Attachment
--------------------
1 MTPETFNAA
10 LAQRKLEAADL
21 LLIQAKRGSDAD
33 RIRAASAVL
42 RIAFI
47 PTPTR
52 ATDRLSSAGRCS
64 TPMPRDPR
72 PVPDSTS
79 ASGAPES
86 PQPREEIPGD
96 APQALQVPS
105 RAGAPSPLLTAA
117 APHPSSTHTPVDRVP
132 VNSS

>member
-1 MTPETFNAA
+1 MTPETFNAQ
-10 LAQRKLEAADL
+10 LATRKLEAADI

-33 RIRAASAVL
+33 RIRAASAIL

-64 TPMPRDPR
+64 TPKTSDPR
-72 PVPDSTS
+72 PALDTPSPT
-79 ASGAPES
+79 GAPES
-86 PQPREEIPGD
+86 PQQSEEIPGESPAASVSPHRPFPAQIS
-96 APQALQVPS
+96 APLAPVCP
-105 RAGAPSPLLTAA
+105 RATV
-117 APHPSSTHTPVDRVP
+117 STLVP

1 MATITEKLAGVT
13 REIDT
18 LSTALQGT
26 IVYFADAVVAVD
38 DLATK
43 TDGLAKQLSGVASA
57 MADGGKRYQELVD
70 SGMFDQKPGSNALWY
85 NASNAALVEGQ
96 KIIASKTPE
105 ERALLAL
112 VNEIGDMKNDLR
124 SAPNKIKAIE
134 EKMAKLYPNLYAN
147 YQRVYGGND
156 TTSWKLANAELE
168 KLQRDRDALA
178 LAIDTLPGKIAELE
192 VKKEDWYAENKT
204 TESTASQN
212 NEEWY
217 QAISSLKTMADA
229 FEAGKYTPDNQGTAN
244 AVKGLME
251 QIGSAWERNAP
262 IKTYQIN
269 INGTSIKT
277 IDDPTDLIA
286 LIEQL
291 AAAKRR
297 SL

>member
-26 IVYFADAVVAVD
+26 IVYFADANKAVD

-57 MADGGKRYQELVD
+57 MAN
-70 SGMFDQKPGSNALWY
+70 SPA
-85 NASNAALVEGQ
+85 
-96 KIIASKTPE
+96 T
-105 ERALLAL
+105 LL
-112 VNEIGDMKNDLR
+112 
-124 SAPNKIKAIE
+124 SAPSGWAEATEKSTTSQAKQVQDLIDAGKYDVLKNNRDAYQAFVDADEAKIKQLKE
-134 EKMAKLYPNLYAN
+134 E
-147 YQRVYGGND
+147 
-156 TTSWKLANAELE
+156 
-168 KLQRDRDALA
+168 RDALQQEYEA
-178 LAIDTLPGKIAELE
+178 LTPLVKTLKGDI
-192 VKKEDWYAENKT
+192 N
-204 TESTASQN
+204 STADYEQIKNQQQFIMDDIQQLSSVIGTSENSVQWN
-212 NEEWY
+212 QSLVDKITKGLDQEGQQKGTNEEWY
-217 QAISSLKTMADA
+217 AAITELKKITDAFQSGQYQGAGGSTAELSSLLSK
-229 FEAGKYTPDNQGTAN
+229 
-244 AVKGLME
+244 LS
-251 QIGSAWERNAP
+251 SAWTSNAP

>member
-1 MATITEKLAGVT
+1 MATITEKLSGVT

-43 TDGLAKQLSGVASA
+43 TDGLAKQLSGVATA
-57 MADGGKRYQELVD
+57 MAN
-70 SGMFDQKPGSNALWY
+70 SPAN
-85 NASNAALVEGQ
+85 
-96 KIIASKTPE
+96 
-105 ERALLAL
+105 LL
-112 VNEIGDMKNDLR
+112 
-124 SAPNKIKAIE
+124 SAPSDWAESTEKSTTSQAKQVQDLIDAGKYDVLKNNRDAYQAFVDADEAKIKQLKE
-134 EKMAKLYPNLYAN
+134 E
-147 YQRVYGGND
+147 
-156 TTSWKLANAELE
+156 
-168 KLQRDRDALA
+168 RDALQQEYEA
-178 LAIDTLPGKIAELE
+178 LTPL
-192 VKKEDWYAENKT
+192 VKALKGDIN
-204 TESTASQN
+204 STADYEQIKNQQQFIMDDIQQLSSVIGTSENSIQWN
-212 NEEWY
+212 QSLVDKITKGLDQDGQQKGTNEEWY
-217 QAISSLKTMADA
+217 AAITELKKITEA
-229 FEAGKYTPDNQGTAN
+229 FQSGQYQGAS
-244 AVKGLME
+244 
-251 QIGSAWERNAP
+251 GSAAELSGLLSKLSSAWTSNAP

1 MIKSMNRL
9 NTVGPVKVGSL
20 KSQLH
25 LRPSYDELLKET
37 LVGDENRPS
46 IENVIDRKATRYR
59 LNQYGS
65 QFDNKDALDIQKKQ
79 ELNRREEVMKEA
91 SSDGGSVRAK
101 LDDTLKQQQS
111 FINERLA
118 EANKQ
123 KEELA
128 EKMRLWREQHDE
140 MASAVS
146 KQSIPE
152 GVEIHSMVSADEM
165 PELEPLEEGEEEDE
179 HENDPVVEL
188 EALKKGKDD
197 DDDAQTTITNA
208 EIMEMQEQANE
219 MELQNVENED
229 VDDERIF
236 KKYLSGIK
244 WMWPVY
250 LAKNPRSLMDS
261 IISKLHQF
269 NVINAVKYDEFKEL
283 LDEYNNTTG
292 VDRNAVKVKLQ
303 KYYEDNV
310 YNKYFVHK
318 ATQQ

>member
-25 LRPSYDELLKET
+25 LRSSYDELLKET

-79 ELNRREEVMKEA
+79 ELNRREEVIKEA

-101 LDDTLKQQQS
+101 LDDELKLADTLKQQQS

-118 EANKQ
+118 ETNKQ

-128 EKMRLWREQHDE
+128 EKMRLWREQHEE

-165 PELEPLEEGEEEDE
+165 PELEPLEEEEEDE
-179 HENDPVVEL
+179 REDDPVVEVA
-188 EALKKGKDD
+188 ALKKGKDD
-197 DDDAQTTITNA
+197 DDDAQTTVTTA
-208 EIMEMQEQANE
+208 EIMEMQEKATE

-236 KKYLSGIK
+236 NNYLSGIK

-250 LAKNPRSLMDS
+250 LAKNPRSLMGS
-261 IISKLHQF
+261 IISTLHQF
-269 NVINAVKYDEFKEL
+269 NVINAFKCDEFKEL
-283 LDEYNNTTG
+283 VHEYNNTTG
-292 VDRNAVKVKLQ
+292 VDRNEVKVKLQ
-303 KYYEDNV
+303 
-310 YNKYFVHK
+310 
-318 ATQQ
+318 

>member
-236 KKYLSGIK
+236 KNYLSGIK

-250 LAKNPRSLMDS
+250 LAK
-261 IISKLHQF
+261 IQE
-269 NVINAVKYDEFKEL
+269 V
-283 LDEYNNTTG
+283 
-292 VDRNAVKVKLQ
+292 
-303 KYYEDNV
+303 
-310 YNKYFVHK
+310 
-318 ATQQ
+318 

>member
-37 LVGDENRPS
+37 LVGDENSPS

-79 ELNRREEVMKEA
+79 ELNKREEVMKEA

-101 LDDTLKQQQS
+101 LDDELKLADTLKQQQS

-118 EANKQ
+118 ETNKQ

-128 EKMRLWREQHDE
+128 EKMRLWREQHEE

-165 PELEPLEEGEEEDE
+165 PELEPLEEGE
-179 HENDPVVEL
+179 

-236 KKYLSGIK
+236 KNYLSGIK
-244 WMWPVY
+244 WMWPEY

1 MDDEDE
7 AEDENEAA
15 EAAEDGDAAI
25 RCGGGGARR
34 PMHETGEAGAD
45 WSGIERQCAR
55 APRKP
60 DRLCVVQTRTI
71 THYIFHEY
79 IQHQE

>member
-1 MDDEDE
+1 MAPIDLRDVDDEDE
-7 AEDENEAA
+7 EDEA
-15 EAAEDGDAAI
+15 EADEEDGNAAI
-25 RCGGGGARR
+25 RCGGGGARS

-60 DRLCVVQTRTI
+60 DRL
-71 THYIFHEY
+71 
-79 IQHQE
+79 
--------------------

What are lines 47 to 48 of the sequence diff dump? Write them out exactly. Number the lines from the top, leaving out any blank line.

105 ERALLAL
112 VNEIGDMKNDLR